: Do States Have a Right to Go to War to Defend Their Citizens of Other States Against Their Own Government? What Are the Implications of Your Answer for the Future of the International World Order of States? Illustrate
: DO STATES HAVE A RIGHT TO GO TO WAR TO DEFEND THEIR CITIZENS OF OTHER STATES AGAINST THEIR OWN GOVERNMENT? WHAT ARE THE IMPLICATIONS OF YOUR ANSWER FOR THE FUTURE OF THE INTERNATIONAL WORLD ORDER OF STATES? ILLUSTRATE YOUR ARGUMENT WITH REFERENCE TO AT LEAST TWO CONTEMPORARY EXAMPLES OF ACTUAL OR PROPOSED “HUMANITARIAN INTERVENTIONS”.
In the introduction there is going to be an analysis of the question which involves identifying and defining key words. Furthermore, a brief background is included in order to show how war should not be taken for granted as it has caused many negative effects to the world at large. Finally there is the * explanation of Jus ad bellum which is right intention. The author argues for the assertion that states have the right to go to war to defend the citizens of other countries against their own government. The author is going to use the Rwandan genocide and the civil war in Libya as contemporary examples of actual or proposed humanitarian intervention.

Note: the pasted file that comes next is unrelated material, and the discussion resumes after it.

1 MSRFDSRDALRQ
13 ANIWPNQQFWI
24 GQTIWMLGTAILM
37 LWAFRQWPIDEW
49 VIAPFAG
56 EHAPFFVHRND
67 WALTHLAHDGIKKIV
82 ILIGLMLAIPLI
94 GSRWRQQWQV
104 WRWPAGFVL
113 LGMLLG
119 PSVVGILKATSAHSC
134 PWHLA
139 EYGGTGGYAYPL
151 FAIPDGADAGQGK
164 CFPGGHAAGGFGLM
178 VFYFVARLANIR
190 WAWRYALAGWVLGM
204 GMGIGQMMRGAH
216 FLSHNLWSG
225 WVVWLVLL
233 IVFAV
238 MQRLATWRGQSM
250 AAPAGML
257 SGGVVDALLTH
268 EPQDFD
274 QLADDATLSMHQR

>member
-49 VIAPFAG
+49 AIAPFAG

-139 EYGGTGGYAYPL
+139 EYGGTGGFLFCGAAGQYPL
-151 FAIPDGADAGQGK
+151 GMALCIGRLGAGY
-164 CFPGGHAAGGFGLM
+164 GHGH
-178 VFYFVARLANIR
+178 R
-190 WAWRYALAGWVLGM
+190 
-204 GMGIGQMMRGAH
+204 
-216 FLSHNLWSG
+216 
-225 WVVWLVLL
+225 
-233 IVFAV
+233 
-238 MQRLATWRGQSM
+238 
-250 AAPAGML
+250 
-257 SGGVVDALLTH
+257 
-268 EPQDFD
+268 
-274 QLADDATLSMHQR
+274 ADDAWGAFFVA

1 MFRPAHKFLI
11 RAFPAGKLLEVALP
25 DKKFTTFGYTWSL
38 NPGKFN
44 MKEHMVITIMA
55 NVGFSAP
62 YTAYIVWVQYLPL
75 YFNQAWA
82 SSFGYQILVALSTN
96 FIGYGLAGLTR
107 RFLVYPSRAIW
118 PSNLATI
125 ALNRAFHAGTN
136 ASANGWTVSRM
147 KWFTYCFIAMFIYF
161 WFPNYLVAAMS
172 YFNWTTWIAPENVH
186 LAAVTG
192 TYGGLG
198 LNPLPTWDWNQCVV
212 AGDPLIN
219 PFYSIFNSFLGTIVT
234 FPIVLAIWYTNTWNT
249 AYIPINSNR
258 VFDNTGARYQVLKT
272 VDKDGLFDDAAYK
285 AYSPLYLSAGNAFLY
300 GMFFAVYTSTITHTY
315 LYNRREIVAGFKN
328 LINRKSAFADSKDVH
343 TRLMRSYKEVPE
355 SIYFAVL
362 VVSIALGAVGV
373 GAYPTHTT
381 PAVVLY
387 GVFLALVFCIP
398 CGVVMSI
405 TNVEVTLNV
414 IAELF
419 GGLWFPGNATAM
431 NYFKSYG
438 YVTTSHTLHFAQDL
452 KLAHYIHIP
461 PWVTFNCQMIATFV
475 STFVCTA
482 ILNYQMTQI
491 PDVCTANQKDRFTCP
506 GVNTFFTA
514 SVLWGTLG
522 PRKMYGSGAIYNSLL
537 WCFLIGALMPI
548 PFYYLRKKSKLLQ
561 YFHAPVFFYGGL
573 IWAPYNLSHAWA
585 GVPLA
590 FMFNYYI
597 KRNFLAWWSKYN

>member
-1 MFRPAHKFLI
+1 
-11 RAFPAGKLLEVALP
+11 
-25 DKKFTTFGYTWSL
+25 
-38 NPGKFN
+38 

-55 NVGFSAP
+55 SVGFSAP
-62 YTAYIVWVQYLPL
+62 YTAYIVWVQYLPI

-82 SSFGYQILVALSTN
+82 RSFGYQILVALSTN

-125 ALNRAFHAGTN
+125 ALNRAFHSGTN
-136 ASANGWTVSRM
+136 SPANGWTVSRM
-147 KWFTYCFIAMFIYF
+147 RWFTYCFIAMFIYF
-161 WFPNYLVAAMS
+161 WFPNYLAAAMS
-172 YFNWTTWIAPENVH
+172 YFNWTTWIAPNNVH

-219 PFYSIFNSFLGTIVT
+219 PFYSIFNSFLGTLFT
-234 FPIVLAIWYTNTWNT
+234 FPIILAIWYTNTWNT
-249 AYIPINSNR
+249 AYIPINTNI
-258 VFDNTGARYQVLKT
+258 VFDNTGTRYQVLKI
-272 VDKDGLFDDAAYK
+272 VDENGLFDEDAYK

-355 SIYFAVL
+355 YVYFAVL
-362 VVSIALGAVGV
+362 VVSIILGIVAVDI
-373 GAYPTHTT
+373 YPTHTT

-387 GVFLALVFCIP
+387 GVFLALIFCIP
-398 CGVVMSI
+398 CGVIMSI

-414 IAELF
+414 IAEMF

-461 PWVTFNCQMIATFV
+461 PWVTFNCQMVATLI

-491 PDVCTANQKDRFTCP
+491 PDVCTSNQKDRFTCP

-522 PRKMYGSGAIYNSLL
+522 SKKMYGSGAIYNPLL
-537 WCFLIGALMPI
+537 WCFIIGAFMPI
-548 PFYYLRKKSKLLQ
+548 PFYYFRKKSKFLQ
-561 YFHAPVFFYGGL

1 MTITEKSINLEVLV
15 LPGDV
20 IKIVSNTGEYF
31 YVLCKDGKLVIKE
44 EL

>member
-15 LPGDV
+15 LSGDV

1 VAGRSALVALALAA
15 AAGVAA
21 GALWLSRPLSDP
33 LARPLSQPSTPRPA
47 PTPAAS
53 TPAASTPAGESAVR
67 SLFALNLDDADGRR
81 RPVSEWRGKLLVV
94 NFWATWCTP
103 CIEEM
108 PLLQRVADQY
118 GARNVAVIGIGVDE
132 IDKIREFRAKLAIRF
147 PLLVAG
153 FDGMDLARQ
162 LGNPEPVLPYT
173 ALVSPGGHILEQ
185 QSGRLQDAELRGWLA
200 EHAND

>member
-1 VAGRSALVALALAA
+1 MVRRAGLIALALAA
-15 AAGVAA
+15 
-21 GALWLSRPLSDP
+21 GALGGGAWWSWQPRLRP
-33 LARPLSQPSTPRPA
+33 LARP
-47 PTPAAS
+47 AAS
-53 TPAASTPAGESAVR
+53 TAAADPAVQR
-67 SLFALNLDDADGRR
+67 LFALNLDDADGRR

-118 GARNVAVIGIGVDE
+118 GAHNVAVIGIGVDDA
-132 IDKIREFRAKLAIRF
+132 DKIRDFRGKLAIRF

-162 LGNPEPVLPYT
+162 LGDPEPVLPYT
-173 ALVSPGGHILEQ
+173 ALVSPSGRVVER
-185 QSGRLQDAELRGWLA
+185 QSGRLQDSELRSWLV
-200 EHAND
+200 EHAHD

The author shall argue that states do have the right to go to war to defend the citizens of other states against their own government because if the attack is to occur in their country one would request for assistance from other countries to intervene, calm and resolve the situation (Gelven, 1994, p.78). Libya is a nation under the leadership of Muammar al-Gaddafi for a long time, to which rebels revolted against him and it resulted into a civil war (Regan, 1996 p. 122).
The author shall also discuss Jus ad bellum’s criteria which is right intention, determines the root of the human intervention within a war. “To add, right intention paves the way on the right reasons to go to war. However other criteria’s such as last resort prolong the way in which war can be stopped, thus escalates humanitarian disaster. Just cause worsens the situation and it is often not transparent from the outside. Proportionality expected harms must not exceed at the expense of the loss of humans.